Objective Female sex is a known risk factor for cardiac surgery, and tricuspid valve (TV) disease is more common in women. There are few data on sex-stratified surgical outcomes for isolated TV surgery. An administrative database was used to compare acute in-hospital outcomes between men and women undergoing isolated TV surgery.
Methods Patients aged >18 who underwent TV repair or replacement from 2004 to 2013 were identified using the National Inpatient Sample. Patients were excluded if they had congenital heart disease, endocarditis, or were undergoing concomitant cardiac surgeries except coronary bypass. Results were weighted to represent national averages. Sex-stratified analysis was performed using propensity score matching to compare in-hospital mortality, postoperative complications and hospital costs.
Results Over 10 years, women represented 58% of the 5005 TV surgeries performed. With propensity matching, hospital mortality (7.9% vs 7.7%; P=0.99) and median length of stay (11 vs 11 days; P=0.99) were similar between men and women. However, median hospital charges were higher for men ($166 000 vs $155 000; P=0.04).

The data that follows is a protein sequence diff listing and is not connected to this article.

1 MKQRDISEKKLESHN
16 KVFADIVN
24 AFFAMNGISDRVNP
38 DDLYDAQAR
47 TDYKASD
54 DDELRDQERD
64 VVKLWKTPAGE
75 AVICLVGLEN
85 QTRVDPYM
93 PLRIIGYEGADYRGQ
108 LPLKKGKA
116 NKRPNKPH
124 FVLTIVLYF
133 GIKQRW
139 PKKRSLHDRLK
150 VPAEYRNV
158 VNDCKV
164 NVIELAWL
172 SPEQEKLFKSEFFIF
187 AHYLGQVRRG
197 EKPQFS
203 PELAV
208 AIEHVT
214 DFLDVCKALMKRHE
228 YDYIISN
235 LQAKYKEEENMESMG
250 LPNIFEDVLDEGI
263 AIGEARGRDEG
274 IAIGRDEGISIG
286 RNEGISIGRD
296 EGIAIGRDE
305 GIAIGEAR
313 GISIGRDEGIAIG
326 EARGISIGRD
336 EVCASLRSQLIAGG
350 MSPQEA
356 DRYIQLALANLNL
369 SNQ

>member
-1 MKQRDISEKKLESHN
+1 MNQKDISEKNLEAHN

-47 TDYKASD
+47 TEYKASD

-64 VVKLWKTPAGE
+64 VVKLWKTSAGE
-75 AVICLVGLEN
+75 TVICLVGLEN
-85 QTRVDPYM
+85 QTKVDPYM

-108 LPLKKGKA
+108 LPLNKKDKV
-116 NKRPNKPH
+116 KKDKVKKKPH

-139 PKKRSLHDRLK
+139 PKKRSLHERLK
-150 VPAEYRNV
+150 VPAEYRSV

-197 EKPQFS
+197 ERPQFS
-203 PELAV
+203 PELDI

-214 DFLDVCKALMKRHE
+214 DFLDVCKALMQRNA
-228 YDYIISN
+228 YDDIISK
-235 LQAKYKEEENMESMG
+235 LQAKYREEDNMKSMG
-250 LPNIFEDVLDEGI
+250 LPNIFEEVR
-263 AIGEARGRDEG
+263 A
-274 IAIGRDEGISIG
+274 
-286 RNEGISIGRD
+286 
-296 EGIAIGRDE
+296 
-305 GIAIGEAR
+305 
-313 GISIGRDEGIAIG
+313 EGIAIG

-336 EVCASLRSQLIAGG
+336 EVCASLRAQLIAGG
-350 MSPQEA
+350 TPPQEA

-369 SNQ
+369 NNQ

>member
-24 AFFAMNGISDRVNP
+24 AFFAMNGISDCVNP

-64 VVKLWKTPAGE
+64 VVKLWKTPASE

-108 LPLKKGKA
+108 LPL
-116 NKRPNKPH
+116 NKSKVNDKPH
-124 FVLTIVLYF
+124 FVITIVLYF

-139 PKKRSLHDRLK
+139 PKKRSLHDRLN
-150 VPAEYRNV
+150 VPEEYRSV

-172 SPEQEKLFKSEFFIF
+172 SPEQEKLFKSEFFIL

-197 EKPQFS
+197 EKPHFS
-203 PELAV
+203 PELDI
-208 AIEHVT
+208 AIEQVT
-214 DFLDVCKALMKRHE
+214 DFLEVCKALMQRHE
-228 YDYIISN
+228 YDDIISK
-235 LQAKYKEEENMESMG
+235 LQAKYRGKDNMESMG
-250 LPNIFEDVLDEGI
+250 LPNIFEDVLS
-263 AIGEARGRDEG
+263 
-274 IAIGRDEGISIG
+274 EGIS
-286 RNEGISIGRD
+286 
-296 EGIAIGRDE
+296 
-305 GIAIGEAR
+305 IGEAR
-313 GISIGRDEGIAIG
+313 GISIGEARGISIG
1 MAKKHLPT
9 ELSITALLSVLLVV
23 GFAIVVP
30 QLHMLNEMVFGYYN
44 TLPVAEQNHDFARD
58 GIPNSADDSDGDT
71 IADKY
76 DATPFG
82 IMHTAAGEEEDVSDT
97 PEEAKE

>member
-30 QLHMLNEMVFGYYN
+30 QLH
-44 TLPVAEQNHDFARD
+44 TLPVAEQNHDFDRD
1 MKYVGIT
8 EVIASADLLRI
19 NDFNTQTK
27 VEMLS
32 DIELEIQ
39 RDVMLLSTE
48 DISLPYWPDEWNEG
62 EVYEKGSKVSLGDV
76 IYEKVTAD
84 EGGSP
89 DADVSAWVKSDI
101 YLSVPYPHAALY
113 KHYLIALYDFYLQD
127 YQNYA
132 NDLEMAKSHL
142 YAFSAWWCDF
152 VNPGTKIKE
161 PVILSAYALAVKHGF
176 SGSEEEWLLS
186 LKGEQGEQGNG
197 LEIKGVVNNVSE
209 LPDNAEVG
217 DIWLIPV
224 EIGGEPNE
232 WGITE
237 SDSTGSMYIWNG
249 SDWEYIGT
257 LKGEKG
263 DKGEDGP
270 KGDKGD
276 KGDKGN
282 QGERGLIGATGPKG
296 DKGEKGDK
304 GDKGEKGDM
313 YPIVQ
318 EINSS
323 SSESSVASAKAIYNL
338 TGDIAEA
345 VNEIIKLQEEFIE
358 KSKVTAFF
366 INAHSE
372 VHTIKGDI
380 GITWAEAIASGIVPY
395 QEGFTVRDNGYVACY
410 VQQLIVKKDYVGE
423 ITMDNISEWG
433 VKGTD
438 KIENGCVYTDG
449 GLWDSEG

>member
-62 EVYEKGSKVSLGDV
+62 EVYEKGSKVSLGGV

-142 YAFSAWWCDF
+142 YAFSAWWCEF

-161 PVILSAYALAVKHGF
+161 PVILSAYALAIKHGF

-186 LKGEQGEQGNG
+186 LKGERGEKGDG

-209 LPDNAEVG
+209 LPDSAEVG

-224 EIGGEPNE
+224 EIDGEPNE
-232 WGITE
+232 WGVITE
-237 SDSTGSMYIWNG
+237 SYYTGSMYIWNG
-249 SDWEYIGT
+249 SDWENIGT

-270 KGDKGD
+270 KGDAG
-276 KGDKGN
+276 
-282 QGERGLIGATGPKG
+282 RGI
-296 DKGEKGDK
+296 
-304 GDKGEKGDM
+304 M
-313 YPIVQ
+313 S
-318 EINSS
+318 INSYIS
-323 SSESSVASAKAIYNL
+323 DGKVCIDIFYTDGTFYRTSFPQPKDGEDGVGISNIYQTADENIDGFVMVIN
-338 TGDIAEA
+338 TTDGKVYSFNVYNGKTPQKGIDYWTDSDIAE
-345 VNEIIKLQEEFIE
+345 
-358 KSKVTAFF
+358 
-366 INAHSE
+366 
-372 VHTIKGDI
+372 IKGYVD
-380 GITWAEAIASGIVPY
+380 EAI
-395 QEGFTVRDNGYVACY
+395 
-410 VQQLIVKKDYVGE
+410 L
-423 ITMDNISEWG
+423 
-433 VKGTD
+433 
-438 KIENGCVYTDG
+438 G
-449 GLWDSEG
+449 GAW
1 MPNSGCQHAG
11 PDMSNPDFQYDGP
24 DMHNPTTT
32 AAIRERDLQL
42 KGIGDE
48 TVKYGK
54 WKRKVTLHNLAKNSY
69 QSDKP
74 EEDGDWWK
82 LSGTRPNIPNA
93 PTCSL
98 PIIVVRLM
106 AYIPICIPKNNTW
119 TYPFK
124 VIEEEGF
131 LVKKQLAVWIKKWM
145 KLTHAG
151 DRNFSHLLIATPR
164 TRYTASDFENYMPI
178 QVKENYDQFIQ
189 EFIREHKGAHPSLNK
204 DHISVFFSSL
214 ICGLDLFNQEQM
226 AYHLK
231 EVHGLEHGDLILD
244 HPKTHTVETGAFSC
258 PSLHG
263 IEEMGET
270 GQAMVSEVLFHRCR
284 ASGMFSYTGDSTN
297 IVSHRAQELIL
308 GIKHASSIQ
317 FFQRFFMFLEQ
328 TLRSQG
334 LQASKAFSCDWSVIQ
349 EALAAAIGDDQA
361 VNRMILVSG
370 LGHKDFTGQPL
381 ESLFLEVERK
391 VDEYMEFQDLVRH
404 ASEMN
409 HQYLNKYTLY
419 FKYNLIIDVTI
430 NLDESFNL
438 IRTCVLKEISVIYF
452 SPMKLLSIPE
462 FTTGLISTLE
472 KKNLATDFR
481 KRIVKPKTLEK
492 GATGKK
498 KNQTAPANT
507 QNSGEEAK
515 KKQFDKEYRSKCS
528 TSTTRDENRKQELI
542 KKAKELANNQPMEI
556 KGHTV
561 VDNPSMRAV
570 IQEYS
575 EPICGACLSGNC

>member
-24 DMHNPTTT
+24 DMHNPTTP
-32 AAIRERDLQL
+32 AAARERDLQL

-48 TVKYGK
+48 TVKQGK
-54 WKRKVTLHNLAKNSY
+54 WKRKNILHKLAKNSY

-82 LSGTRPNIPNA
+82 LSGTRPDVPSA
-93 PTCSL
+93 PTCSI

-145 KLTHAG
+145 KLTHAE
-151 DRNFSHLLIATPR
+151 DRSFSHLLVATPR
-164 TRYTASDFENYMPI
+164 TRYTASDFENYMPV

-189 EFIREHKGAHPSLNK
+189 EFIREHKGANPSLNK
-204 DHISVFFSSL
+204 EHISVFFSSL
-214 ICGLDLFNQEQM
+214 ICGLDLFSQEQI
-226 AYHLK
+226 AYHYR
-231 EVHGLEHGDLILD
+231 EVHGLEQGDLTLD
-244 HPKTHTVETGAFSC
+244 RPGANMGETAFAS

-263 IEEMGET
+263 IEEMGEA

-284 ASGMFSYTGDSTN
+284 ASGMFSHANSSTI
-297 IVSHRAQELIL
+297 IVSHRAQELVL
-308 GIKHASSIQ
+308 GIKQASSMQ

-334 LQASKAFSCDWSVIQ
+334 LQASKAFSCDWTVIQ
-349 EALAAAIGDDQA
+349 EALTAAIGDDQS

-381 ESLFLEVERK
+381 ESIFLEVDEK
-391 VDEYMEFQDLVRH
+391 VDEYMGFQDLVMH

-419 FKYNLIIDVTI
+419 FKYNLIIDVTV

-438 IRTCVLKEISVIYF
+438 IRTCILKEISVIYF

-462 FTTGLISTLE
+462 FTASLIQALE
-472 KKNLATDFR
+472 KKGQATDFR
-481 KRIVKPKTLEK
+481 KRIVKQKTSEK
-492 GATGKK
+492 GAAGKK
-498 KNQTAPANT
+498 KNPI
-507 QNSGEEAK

Conclusion Isolated TV surgery is rare, but women more commonly undergo the procedure. In-hospital mortality was similar between men and women after propensity matching, but remains markedly high for both men and women in comparison to that reported for left-sided isolated valve surgery.
- tricuspid valve disease
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Contributors PC, EAF, CJZ: conception and design; acquisition, analysis and interpretation of data for the work; drafting and revision of the article. YNVR, CEB, MP, MAA: conception and design; analysis and interpretation of data for the work; revision of manuscript. JMS: critical revision of manuscript for intellectual content. VMM: conception and design; critical revision of manuscript for intellectual content; final approval of the manuscript. All authors contributed significantly to data collection, analysis and drafting of the manuscript, are in agreement to be accountable for all aspects of the work, and have read and approved the final article.
Funding This publication was made possible by NIH P50 AG044170 and by CTSA (grant number UL1 TR000135) from the National Center for Advancing Translational Sciences (NCATS), a component of the National Institutes of Health (NIH). Its contents are solely the responsibility of the authors and do not necessarily represent the official view of NIH.
Competing interests None declared.
Provenance and peer review Not commissioned; internally peer reviewed.
Data sharing statement No additional data are available.
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